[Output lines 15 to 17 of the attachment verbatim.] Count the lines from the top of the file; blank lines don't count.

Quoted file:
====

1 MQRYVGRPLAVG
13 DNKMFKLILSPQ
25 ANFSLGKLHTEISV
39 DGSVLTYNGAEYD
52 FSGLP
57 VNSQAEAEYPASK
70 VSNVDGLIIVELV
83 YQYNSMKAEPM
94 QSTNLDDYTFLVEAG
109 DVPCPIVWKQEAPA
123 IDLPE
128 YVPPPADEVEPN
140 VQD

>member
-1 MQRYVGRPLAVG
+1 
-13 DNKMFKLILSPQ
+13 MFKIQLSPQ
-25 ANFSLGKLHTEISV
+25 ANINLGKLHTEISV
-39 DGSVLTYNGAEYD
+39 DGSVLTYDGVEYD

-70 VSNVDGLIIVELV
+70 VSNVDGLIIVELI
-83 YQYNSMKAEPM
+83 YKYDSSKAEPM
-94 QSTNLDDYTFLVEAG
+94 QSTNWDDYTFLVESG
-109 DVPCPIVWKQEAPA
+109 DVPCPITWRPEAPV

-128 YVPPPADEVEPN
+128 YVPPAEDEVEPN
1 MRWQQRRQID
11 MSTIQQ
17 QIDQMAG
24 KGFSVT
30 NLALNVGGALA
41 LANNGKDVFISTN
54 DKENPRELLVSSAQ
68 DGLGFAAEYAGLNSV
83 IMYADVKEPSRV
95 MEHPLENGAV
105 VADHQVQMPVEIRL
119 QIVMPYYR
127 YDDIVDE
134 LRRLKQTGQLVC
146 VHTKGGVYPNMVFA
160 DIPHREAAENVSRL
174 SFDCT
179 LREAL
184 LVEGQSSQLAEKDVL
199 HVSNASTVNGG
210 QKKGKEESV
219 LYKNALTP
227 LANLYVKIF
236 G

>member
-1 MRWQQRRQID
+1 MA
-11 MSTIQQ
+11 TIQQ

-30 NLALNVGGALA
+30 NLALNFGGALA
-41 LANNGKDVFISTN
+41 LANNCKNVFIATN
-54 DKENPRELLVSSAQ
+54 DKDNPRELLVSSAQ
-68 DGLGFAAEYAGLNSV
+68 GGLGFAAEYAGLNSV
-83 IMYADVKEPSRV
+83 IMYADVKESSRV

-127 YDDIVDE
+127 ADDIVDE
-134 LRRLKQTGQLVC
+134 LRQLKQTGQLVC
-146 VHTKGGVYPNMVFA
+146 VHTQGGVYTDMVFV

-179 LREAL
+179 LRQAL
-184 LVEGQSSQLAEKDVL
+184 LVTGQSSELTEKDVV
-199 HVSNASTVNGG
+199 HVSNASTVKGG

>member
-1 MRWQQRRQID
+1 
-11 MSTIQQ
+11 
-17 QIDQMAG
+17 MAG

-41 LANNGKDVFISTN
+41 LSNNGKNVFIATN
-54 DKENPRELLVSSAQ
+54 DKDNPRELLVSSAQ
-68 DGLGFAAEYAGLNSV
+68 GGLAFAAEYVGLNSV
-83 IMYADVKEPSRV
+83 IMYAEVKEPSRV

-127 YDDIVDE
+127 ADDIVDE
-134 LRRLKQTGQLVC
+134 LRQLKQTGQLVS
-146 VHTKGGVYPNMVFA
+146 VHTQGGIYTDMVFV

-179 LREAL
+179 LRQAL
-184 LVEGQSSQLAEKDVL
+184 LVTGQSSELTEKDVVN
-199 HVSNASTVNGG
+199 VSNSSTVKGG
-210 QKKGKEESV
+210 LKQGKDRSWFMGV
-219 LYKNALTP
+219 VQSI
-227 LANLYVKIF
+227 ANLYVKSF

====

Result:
-1 MQRYVGRPLAVG
+1 
-13 DNKMFKLILSPQ